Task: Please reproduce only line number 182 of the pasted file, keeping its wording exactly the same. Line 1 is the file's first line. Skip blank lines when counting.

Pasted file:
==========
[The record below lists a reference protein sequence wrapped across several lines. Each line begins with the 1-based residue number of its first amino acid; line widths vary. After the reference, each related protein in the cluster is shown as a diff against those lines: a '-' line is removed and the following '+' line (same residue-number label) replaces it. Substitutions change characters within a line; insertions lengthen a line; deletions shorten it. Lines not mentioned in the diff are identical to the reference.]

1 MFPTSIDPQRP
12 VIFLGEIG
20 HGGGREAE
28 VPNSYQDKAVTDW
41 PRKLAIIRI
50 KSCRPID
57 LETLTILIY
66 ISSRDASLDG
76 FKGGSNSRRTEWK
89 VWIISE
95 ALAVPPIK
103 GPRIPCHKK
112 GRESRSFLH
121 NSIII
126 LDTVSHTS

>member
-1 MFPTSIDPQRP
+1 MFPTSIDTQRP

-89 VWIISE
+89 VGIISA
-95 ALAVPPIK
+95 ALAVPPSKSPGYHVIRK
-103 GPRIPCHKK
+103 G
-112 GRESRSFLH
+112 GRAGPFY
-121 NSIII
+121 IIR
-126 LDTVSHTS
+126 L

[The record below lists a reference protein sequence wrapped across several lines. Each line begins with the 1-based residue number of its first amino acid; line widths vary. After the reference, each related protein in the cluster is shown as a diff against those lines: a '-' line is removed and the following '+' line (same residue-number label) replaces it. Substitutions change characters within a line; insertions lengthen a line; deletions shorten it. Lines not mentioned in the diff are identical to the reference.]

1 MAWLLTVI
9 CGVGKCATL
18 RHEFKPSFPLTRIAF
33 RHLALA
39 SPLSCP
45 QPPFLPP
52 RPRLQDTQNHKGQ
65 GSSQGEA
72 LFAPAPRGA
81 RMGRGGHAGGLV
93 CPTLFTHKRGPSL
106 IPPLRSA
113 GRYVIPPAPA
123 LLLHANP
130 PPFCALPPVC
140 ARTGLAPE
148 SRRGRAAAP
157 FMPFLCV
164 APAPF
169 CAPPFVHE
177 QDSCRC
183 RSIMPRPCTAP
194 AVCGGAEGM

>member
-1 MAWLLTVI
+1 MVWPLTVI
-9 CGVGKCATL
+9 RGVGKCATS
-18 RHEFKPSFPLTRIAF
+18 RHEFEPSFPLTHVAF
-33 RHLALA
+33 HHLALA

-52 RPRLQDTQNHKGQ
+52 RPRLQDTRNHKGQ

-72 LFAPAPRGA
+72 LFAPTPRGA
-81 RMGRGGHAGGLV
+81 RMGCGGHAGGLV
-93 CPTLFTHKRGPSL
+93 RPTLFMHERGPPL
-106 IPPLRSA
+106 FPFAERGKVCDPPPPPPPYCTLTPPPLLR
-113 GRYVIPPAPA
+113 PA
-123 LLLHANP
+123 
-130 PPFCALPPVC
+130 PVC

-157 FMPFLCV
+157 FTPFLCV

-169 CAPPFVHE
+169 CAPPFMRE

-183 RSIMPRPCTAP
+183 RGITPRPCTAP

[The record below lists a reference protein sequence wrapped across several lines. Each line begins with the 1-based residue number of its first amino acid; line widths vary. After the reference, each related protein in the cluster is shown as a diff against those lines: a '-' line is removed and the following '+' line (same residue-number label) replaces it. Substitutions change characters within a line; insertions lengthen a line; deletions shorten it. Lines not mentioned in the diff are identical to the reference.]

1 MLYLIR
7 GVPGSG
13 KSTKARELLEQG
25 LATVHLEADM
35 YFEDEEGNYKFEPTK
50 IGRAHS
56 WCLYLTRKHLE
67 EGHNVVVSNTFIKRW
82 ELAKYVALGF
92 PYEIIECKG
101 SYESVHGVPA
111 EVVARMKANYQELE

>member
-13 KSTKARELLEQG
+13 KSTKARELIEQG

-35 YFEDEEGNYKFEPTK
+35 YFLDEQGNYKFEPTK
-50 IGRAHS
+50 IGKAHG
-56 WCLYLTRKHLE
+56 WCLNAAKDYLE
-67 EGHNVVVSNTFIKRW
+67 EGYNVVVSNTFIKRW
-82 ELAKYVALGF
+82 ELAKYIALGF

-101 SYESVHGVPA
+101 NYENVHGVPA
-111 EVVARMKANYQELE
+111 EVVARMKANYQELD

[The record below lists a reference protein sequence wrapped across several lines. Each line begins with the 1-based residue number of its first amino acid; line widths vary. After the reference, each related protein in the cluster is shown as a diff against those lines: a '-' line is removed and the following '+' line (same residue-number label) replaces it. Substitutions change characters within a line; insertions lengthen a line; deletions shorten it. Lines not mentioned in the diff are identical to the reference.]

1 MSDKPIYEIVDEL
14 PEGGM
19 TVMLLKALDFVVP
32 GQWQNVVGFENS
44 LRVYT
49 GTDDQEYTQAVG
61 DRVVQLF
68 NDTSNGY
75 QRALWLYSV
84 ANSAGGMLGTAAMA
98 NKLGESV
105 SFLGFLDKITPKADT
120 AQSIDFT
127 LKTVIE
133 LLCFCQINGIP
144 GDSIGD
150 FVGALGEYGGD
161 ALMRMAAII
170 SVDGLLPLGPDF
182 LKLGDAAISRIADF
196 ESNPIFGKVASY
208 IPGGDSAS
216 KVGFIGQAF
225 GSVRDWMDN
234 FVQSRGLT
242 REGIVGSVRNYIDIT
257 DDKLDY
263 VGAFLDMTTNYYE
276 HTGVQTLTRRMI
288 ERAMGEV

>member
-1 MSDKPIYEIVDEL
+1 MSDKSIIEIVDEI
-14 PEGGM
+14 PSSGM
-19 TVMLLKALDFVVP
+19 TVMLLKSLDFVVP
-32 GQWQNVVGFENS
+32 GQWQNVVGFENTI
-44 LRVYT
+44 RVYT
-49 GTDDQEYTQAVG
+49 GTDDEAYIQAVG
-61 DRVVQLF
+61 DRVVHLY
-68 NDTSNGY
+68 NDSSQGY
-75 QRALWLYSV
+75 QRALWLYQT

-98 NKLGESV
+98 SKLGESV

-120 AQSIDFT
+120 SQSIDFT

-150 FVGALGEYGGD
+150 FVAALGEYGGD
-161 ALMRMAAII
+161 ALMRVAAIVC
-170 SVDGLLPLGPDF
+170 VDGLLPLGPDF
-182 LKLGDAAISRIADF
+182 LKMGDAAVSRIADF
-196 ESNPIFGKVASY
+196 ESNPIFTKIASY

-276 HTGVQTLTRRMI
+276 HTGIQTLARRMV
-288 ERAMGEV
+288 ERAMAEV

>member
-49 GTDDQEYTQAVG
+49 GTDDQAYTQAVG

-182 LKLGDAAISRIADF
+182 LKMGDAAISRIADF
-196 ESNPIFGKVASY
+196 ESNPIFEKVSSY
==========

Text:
+276 HTGIQTLARRMV